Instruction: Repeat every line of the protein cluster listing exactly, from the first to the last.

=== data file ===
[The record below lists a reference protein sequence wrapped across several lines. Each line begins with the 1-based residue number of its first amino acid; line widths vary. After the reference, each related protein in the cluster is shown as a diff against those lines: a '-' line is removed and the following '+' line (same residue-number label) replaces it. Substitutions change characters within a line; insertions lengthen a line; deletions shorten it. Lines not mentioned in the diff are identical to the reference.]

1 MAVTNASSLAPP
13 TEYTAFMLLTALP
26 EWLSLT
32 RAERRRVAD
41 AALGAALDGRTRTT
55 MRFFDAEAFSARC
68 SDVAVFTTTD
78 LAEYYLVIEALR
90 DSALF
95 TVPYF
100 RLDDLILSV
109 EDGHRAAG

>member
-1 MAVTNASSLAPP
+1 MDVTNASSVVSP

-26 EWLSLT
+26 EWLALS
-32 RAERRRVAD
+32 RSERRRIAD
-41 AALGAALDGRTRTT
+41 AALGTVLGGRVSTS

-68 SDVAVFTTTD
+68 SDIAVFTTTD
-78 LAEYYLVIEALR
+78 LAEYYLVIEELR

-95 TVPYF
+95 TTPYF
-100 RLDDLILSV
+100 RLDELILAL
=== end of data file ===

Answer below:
[The record below lists a reference protein sequence wrapped across several lines. Each line begins with the 1-based residue number of its first amino acid; line widths vary. After the reference, each related protein in the cluster is shown as a diff against those lines: a '-' line is removed and the following '+' line (same residue-number label) replaces it. Substitutions change characters within a line; insertions lengthen a line; deletions shorten it. Lines not mentioned in the diff are identical to the reference.]

1 MAVTNASSLAPP
13 TEYTAFMLLTALP
26 EWLSLT
32 RAERRRVAD
41 AALGAALDGRTRTT
55 MRFFDAEAFSARC
68 SDVAVFTTTD
78 LAEYYLVIEALR
90 DSALF
95 TVPYF
100 RLDDLILSV
109 EDGHRAAG

>member
-1 MAVTNASSLAPP
+1 MDVTNASSVVSP

-26 EWLSLT
+26 EWLALS
-32 RAERRRVAD
+32 RSERRRIAD
-41 AALGAALDGRTRTT
+41 AALGTVLGGRVSTS

-68 SDVAVFTTTD
+68 SDIAVFTTTD
-78 LAEYYLVIEALR
+78 LAEYYLVIEELR

-95 TVPYF
+95 TTPYF
-100 RLDDLILSV
+100 RLDELILAL